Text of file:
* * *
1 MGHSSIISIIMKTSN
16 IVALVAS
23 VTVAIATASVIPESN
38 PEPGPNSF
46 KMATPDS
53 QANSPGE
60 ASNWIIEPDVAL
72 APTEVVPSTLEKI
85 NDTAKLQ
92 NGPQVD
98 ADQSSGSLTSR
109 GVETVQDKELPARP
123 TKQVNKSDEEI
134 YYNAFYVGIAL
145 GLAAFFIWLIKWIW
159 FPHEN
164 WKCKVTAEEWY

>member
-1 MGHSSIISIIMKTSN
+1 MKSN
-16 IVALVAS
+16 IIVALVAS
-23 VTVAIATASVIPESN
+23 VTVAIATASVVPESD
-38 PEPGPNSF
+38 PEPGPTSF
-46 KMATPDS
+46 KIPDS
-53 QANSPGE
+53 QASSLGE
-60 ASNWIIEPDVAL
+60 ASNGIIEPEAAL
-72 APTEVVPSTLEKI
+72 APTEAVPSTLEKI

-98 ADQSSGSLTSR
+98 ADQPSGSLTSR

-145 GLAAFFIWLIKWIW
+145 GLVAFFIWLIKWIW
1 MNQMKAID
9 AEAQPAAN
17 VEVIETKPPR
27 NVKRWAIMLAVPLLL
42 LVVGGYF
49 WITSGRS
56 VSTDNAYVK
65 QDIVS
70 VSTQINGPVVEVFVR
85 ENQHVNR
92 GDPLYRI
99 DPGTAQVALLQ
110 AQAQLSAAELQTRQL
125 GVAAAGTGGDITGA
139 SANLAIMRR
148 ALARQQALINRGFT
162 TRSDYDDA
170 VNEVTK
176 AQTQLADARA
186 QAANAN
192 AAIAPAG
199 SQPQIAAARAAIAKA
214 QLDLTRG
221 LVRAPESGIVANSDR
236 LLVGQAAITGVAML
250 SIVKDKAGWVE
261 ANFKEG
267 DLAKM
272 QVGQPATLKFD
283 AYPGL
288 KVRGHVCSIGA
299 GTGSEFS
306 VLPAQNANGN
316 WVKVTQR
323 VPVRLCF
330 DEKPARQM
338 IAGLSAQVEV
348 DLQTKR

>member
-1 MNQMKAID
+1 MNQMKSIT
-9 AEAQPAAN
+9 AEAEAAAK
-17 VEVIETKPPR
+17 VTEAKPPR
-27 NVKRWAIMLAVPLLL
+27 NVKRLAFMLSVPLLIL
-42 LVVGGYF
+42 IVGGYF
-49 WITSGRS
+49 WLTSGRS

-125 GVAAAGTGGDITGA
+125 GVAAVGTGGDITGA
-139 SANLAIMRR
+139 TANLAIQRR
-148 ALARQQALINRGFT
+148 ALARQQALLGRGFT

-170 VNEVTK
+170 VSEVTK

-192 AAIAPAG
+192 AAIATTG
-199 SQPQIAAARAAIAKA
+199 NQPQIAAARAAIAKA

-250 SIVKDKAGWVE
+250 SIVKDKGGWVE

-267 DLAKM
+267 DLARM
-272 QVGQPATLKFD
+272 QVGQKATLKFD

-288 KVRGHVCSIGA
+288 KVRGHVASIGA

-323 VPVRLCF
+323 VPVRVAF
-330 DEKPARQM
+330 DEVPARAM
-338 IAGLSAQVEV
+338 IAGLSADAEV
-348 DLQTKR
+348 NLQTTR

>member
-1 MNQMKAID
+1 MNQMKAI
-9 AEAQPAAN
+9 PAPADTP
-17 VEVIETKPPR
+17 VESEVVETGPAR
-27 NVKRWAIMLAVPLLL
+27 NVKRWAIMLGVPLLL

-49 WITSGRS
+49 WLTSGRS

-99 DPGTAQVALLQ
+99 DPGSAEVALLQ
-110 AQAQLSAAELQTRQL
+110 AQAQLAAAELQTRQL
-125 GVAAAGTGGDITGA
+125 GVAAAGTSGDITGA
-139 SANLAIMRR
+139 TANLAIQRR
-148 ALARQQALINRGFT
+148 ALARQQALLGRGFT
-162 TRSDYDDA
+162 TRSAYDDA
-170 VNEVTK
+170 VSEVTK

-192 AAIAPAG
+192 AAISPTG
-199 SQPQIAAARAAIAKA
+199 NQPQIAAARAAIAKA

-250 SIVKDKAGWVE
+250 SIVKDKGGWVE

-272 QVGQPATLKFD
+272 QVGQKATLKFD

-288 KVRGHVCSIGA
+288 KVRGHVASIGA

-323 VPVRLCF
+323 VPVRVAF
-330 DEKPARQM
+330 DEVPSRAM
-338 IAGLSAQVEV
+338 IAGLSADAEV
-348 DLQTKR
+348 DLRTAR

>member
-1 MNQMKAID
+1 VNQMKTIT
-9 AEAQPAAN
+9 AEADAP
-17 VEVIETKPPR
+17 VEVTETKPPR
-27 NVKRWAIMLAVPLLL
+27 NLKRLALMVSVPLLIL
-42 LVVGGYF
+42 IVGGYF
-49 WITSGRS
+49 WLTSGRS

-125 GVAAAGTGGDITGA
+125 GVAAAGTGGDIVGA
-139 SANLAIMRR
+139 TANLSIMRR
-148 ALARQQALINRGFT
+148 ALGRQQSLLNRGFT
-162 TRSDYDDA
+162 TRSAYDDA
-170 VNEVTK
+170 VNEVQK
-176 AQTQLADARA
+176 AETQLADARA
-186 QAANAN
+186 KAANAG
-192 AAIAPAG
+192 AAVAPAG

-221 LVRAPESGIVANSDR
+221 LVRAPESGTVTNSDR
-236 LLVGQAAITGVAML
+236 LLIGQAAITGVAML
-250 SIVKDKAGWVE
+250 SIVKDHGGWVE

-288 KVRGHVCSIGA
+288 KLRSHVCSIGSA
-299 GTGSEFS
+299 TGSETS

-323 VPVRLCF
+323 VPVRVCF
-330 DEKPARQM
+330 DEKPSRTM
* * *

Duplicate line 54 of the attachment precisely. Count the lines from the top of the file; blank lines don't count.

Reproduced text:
148 ALARQQALINRGFT